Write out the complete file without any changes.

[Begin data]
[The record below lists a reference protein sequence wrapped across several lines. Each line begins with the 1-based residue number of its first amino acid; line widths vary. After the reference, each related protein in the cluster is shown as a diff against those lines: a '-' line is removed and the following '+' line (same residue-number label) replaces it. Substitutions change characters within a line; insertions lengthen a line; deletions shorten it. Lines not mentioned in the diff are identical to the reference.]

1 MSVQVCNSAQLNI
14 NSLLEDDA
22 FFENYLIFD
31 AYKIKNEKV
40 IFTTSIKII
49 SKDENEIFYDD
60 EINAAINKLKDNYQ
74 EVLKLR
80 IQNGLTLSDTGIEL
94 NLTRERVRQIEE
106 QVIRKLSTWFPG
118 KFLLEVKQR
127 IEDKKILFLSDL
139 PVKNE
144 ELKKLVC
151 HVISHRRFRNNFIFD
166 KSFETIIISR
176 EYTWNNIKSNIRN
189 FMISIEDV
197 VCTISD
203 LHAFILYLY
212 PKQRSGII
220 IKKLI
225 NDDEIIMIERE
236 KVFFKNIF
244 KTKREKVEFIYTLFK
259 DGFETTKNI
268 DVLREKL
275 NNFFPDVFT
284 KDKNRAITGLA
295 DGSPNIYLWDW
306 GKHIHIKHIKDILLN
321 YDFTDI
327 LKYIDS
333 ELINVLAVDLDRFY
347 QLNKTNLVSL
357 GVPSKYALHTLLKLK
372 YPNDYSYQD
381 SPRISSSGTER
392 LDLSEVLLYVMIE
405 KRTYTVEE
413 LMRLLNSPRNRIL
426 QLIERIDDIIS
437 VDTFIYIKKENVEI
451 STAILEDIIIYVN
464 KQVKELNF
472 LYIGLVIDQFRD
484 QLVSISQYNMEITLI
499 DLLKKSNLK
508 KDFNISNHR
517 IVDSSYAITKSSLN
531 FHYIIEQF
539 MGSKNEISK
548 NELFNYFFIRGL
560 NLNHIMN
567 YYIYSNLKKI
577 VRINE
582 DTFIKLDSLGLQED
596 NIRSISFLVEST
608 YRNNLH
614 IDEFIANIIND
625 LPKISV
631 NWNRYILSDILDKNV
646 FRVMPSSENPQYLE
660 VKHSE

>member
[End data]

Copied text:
[The record below lists a reference protein sequence wrapped across several lines. Each line begins with the 1-based residue number of its first amino acid; line widths vary. After the reference, each related protein in the cluster is shown as a diff against those lines: a '-' line is removed and the following '+' line (same residue-number label) replaces it. Substitutions change characters within a line; insertions lengthen a line; deletions shorten it. Lines not mentioned in the diff are identical to the reference.]

1 MSVQVCNSAQLNI
14 NSLLEDDA
22 FFENYLIFD
31 AYKIKNEKV
40 IFTTSIKII
49 SKDENEIFYDD
60 EINAAINKLKDNYQ
74 EVLKLR
80 IQNGLTLSDTGIEL
94 NLTRERVRQIEE
106 QVIRKLSTWFPG
118 KFLLEVKQR
127 IEDKKILFLSDL
139 PVKNE
144 ELKKLVC
151 HVISHRRFRNNFIFD
166 KSFETIIISR
176 EYTWNNIKSNIRN
189 FMISIEDV
197 VCTISD
203 LHAFILYLY
212 PKQRSGII
220 IKKLI
225 NDDEIIMIERE
236 KVFFKNIF
244 KTKREKVEFIYTLFK
259 DGFETTKNI
268 DVLREKL
275 NNFFPDVFT
284 KDKNRAITGLA
295 DGSPNIYLWDW
306 GKHIHIKHIKDILLN
321 YDFTDI
327 LKYIDS
333 ELINVLAVDLDRFY
347 QLNKTNLVSL
357 GVPSKYALHTLLKLK
372 YPNDYSYQD
381 SPRISSSGTER
392 LDLSEVLLYVMIE
405 KRTYTVEE
413 LMRLLNSPRNRIL
426 QLIERIDDIIS
437 VDTFIYIKKENVEI
451 STAILEDIIIYVN
464 KQVKELNF
472 LYIGLVIDQFRD
484 QLVSISQYNMEITLI
499 DLLKKSNLK
508 KDFNISNHR
517 IVDSSYAITKSSLN
531 FHYIIEQF
539 MGSKNEISK
548 NELFNYFFIRGL
560 NLNHIMN
567 YYIYSNLKKI
577 VRINE
582 DTFIKLDSLGLQED
596 NIRSISFLVEST
608 YRNNLH
614 IDEFIANIIND
625 LPKISV
631 NWNRYILSDILDKNV
646 FRVMPSSENPQYLE
660 VKHSE

>member